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Aggregate and Annotate6:32 with Kenneth Love
Sometimes we need to get more information on the QuerySet or on each item in the QuerySet. And if the database can do the work for us, why not let it?
Here are the Django docs for aggregations and annotation.
You can use
F() objects in your aggregations and annotations if you need things to be more up-to-date or directly from the database. There are several aggregates available so be sure to look through the documentation to find the ones you need or want to use.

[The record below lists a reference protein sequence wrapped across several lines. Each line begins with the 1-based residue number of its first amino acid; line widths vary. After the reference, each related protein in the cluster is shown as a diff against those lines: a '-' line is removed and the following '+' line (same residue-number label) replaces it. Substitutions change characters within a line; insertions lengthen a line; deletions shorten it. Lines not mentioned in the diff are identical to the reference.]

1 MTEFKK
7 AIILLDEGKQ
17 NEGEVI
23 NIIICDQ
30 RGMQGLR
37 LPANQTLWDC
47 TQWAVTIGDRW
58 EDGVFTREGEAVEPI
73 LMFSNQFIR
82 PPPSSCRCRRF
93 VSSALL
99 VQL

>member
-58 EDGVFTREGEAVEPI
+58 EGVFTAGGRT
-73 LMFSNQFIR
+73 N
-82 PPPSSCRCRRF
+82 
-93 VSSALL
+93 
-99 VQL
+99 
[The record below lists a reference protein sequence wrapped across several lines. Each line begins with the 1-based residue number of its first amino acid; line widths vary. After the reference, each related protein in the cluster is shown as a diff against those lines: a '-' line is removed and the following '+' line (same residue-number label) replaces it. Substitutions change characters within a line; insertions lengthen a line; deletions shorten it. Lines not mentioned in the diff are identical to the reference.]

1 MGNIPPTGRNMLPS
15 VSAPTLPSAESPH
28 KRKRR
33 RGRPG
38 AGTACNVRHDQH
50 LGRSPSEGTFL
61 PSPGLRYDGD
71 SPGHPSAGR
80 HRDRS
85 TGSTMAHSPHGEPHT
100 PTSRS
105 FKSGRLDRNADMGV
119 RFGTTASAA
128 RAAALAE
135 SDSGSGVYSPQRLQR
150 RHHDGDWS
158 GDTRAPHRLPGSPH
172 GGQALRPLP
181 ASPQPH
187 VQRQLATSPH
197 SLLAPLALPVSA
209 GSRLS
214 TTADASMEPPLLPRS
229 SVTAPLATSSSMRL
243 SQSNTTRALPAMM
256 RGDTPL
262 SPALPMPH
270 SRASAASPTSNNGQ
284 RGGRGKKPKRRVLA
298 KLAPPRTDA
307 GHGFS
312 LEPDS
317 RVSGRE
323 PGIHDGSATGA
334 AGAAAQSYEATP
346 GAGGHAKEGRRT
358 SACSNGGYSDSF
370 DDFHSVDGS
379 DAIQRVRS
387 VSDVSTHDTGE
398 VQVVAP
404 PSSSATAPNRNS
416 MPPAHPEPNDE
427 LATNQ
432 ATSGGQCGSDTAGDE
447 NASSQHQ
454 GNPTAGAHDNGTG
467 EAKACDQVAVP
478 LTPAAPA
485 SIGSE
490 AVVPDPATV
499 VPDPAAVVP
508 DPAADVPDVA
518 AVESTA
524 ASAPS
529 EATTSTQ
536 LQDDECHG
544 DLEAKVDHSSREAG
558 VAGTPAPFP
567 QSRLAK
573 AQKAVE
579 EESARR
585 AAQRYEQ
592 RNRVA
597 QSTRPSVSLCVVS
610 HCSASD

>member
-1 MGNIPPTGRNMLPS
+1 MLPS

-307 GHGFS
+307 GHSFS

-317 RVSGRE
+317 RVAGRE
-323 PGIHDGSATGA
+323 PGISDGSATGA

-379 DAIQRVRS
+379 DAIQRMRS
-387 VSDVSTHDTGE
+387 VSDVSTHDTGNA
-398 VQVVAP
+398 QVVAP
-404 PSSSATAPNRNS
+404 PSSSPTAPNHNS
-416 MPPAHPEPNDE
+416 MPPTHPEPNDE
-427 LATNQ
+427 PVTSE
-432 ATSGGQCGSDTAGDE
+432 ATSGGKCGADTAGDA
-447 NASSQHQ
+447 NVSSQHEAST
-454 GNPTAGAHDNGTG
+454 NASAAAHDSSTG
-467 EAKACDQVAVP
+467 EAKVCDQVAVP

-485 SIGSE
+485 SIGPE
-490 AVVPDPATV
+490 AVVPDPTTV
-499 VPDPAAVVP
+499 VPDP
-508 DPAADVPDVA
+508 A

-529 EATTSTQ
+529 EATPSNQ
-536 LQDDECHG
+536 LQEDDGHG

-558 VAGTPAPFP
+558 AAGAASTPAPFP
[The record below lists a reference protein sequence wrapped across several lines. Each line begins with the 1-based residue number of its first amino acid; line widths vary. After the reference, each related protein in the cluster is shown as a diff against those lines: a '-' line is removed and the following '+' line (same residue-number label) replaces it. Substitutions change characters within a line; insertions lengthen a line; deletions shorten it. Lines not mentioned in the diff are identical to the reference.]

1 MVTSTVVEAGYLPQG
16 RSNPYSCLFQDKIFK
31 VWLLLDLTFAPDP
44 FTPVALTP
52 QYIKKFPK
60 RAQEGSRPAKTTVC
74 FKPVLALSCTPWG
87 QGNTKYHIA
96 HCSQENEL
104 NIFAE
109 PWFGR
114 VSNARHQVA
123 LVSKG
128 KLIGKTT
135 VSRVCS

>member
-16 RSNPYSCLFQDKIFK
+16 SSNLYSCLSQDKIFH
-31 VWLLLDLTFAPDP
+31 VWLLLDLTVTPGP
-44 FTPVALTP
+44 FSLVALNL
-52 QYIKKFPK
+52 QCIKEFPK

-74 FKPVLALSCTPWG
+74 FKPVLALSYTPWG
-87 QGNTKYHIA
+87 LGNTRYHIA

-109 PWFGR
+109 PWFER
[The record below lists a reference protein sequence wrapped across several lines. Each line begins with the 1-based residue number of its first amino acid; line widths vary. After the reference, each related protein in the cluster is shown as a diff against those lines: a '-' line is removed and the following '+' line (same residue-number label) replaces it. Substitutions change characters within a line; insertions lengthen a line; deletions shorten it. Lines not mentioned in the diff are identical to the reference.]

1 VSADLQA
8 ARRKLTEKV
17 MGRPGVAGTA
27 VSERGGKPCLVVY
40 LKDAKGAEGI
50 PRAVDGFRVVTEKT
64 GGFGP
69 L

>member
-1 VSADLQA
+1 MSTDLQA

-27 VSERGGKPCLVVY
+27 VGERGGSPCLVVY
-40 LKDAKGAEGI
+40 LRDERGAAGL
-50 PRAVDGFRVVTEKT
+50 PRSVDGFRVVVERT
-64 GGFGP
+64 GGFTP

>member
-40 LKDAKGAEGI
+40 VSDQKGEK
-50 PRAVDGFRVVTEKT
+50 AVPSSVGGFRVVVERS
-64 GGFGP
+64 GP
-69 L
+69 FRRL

We don't have to use Python to combine or 0:00 modify our database for every part of our app. 0:02 Lots of times we can use database functions to make things 0:05 more expedient for us. 0:07 Sometimes we need to add information to every item that's in a query set. 0:09 Like for example, what if we wanna do now how many quizzes and 0:14 text septs are in each course? 0:17 We could select the course and then count the text step and 0:19 the quiz step query sets. 0:22 But well, that's at least two queries for every single course. 0:24 I don't know about you, but I don't wanna spend that much time in the database and 0:27 then in Python itself. 0:30 Durango gives us a tool known as annotations. 0:33 Annotations let us run sequel operations on each item in a gray set and 0:35 then append the result of that as a new attribute. 0:39 So let's give it a try. 0:43 First of all though we need to import the SQL operations that we wanna use. 0:44 I'm only gona use one for right now so I'm gonna bring in count. 0:47 And let's update our course list vie. 0:53 We haven't done much for this today. 0:55 So let's mess with this one. 0:57 All right, so we already have the publsihed=True so that's good. 0:59 I'm gonna break this to the next line. 1:05 And so now I want to annotate these. 1:08 So annotate(total_steps=Count('text', 1:10 and I have to say, distinct=True. 1:16 And then I want to add that to the count of quiz. 1:21 And this one needs to be distinct as well. 1:26 All right? 1:29 Yeah that line is a little long but we'll mess with that later. 1:30 If we could do that. 1:33 That makes it a little better. 1:36 I actually had to put them under 80, sweet. 1:38 Okay, so we need to add the distinct equals true so that each text and quiz 1:41 is only counted once for each course since they're selected based on their course ID. 1:46 Since we assigned the two counts, the total steps, 1:51 that will be the new attribute on each of our query sets. 1:53 Lets display it in the template. 1:56 So we need to go to our templates and courses and course list. 1:58 All right, and so 2:06 I think I want to put it in right here under this course description. 2:08 I'm gonna add in if course.total_steps. 2:12 Because we may not always have this thing. 2:19 P and then a strong and I'm gonna say steps. 2:21 And then we'll do a space and we'll do course.total steps. 2:28 And that's end our if. 2:36 All right, so just in case it doesn't show up for 2:38 some reason like on a search page cuz we're not doing that annotation there. 2:40 It won't show up. 2:44 All right, so we're on our search page. 2:46 Let's get off of our search page. 2:50 There we go, and we can see this one has four steps and these have one step. 2:54 So that's cool. 3:01 All right, so those are the counts. 3:02 Let's look at the SQL tab. 3:03 So we come over here and we look at SQL. 3:06 We can see that there's this new huge, scary query over here. 3:09 But it's not taking a huge amount of time. 3:15 I mean, it's taking nine and a half milliseconds. 3:17 That's really not that bad. 3:19 And if we want to expand this and 3:22 look at it you can see there's a huge amount of stuff going on here. 3:23 We have this count distinct plus count distinct as total steps. 3:25 That's where we're attaching that total step thing. 3:29 So that's pretty neat to do. 3:32 All right, so let's hop back over here to our code. 3:34 Sometimes we don't want to do a thing on each item in the query set 3:39 we're gonna do something on the entire query set, all right? 3:44 So if we're doing it on each individual item in the query set that's called 3:48 an annotation. 3:52 If we're doing it on the entire query set then that is an aggregate. 3:53 And aggregates don't give us back a query set, they give us back a dictionary. 3:57 So let's use our annotations to create an aggregation. 4:01 We need to add one more import. 4:06 So we're gonna import some. 4:11 And then here inside the course list, let's add a new thing here, 4:14 we'll say total equals courses, cuz that's our query set, 4:18 .aggregate total equals sum, total steps. 4:21 All right, and then we need to send the total out in our dictionary. 4:30 So we'll come here and we'll do total is total. 4:39 All right, simple enough. 4:44 And I need to display it. 4:46 Not really sure where I want to put the I think I'll just put it right up here. 4:47 I'll do a P and I'll just say total number of quizzes and steps. 4:52 And we'll say total.total, because if we look here, 5:01 the total is this variable, which is gonna come out names total, and inside of that, 5:06 there's gonna be a key called total. 5:09 All right, so total.total. 5:12 And then let's go, refresh this. 5:14 And we can see that we have 15 steps. 5:18 So we have four there and one, two, three, 5:20 four, five, six, seven, eight, nine, ten, 11. 5:23 I may have counted wrong. 5:28 Anyway, we came up with 15 so, cool. 5:29 That's actually really handy thing to know. 5:33 And let's see how that affects our queries And 5:35 where is our not that one. 5:40 It's not that one, it's this one. 5:44 Yeah, so look at this giant query. 5:45 This is actually a little bit scary. 5:47 This query alone took twenty milliseconds. 5:48 That's really big query it takes a long time. 5:51 Aggregates are amazing. 5:53 They're super useful but 5:55 they are one of those things that you're gonna wanna keep your eye on. 5:56 Because you can see I did one aggregate and 5:59 I suddenly added 20 milliseconds to my query time. 6:02 If I take that one out, then I have a super lightweight thing. 6:05 Not super lightweight but pretty lightweight. 6:10 This took almost 55 milliseconds, that's a long time. 6:12 Just for being inside SQL. 6:16 Annotations and 6:18 aggregations are useful and can save you a lot of time in Python instead of SQL. 6:19 You want to be sure and 6:24 use Django debug toolbar to find places where your aggregations and 6:25 annotations can save you time and where they're abusing your database. 6:28